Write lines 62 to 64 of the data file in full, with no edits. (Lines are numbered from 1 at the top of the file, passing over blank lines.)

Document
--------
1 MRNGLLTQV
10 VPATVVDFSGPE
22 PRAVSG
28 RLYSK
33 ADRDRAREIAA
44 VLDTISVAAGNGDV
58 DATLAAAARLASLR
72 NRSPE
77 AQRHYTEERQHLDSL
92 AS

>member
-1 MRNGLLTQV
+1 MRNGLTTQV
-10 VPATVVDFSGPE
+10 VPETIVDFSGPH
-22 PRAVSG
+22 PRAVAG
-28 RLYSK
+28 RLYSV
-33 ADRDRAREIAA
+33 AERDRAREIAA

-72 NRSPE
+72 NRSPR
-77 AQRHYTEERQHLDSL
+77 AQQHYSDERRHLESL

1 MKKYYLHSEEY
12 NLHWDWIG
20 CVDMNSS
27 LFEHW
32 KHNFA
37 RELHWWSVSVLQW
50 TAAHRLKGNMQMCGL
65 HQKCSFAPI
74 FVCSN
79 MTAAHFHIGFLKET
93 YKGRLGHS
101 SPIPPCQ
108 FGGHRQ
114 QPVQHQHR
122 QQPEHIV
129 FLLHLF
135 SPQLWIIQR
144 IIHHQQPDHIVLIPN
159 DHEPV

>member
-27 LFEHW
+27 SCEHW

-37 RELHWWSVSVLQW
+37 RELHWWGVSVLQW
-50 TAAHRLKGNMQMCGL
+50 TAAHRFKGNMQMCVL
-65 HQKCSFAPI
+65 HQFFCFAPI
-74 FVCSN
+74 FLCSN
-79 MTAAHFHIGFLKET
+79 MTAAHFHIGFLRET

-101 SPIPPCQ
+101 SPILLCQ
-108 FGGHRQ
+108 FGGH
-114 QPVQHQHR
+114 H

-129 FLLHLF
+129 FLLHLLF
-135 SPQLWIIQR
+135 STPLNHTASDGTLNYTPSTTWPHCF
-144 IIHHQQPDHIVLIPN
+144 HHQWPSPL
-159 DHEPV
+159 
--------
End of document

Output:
-114 QPVQHQHR
+114 H

-129 FLLHLF